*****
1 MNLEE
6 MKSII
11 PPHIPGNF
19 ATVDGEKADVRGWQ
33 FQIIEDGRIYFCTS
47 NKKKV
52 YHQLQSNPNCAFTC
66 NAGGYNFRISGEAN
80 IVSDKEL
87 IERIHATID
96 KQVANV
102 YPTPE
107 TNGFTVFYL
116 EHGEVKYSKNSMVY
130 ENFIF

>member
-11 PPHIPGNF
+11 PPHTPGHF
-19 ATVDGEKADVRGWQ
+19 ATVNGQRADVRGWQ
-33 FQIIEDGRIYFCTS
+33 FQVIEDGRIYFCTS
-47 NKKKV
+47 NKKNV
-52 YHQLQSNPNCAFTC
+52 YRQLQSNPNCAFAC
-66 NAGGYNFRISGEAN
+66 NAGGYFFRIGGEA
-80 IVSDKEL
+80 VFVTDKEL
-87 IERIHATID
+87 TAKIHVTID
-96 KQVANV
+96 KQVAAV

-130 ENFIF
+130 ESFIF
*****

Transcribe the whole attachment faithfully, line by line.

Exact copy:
1 MNLEE
6 MKSII
11 PPHIPGNF
19 ATVDGEKADVRGWQ
33 FQIIEDGRIYFCTS
47 NKKKV
52 YHQLQSNPNCAFTC
66 NAGGYNFRISGEAN
80 IVSDKEL
87 IERIHATID
96 KQVANV
102 YPTPE
107 TNGFTVFYL
116 EHGEVKYSKNSMVY
130 ENFIF

>member
-11 PPHIPGNF
+11 PPHTPGHF
-19 ATVDGEKADVRGWQ
+19 ATVNGQRADVRGWQ
-33 FQIIEDGRIYFCTS
+33 FQVIEDGRIYFCTS
-47 NKKKV
+47 NKKNV
-52 YHQLQSNPNCAFTC
+52 YRQLQSNPNCAFAC
-66 NAGGYNFRISGEAN
+66 NAGGYFFRIGGEA
-80 IVSDKEL
+80 VFVTDKEL
-87 IERIHATID
+87 TAKIHVTID
-96 KQVANV
+96 KQVAAV

-130 ENFIF
+130 ESFIF